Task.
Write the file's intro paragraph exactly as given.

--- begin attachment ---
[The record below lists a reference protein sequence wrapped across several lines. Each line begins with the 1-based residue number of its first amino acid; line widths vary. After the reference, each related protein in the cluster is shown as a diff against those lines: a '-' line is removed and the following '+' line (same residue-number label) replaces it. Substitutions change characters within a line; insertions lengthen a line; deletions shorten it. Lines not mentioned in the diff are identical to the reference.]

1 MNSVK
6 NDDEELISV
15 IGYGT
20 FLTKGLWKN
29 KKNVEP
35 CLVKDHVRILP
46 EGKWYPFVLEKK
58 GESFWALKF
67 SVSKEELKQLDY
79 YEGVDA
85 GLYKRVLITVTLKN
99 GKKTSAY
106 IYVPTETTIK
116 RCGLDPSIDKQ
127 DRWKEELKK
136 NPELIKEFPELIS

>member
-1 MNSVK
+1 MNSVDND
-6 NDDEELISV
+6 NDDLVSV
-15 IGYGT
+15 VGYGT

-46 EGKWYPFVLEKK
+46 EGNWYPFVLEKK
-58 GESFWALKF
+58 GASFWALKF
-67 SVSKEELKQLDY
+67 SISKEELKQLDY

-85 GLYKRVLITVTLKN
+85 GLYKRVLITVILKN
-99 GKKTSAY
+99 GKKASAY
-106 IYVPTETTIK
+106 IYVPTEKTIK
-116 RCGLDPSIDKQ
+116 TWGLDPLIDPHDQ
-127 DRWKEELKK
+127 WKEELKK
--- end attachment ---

[The record below lists a reference protein sequence wrapped across several lines. Each line begins with the 1-based residue number of its first amino acid; line widths vary. After the reference, each related protein in the cluster is shown as a diff against those lines: a '-' line is removed and the following '+' line (same residue-number label) replaces it. Substitutions change characters within a line; insertions lengthen a line; deletions shorten it. Lines not mentioned in the diff are identical to the reference.]